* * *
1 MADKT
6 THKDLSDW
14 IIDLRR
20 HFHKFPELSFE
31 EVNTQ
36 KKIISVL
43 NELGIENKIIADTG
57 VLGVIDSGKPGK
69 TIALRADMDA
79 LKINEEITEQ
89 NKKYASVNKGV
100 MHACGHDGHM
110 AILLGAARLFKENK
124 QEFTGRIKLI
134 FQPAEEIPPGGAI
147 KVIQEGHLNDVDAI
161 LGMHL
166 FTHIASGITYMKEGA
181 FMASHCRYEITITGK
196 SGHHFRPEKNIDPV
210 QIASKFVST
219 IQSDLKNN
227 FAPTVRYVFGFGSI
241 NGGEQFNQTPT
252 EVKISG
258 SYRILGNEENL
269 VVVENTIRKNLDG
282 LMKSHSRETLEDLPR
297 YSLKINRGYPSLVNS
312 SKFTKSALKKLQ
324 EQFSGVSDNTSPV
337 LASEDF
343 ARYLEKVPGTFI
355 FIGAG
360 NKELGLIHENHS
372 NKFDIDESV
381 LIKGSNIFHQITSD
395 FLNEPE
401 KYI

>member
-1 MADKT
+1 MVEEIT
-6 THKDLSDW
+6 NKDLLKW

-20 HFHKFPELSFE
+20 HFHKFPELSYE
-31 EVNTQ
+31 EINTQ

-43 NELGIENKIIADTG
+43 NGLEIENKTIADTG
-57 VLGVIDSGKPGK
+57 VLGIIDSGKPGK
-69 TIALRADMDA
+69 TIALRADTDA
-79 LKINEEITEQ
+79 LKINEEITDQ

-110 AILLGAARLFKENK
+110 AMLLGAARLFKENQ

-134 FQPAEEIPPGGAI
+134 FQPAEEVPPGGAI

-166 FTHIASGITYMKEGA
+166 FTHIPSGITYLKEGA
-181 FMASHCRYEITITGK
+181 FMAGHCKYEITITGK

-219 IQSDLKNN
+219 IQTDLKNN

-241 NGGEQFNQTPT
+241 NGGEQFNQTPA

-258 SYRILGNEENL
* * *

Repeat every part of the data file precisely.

1 MADKT
6 THKDLSDW
14 IIDLRR
20 HFHKFPELSFE
31 EVNTQ
36 KKIISVL
43 NELGIENKIIADTG
57 VLGVIDSGKPGK
69 TIALRADMDA
79 LKINEEITEQ
89 NKKYASVNKGV
100 MHACGHDGHM
110 AILLGAARLFKENK
124 QEFTGRIKLI
134 FQPAEEIPPGGAI
147 KVIQEGHLNDVDAI
161 LGMHL
166 FTHIASGITYMKEGA
181 FMASHCRYEITITGK
196 SGHHFRPEKNIDPV
210 QIASKFVST
219 IQSDLKNN
227 FAPTVRYVFGFGSI
241 NGGEQFNQTPT
252 EVKISG
258 SYRILGNEENL
269 VVVENTIRKNLDG
282 LMKSHSRETLEDLPR
297 YSLKINRGYPSLVNS
312 SKFTKSALKKLQ
324 EQFSGVSDNTSPV
337 LASEDF
343 ARYLEKVPGTFI
355 FIGAG
360 NKELGLIHENHS
372 NKFDIDESV
381 LIKGSNIFHQITSD
395 FLNEPE
401 KYI

>member
-1 MADKT
+1 MVEEIT
-6 THKDLSDW
+6 NKDLLKW

-20 HFHKFPELSFE
+20 HFHKFPELSYE
-31 EVNTQ
+31 EINTQ

-43 NELGIENKIIADTG
+43 NGLEIENKTIADTG
-57 VLGVIDSGKPGK
+57 VLGIIDSGKPGK
-69 TIALRADMDA
+69 TIALRADTDA
-79 LKINEEITEQ
+79 LKINEEITDQ

-110 AILLGAARLFKENK
+110 AMLLGAARLFKENQ

-134 FQPAEEIPPGGAI
+134 FQPAEEVPPGGAI

-166 FTHIASGITYMKEGA
+166 FTHIPSGITYLKEGA
-181 FMASHCRYEITITGK
+181 FMAGHCKYEITITGK

-219 IQSDLKNN
+219 IQTDLKNN

-241 NGGEQFNQTPT
+241 NGGEQFNQTPA

-258 SYRILGNEENL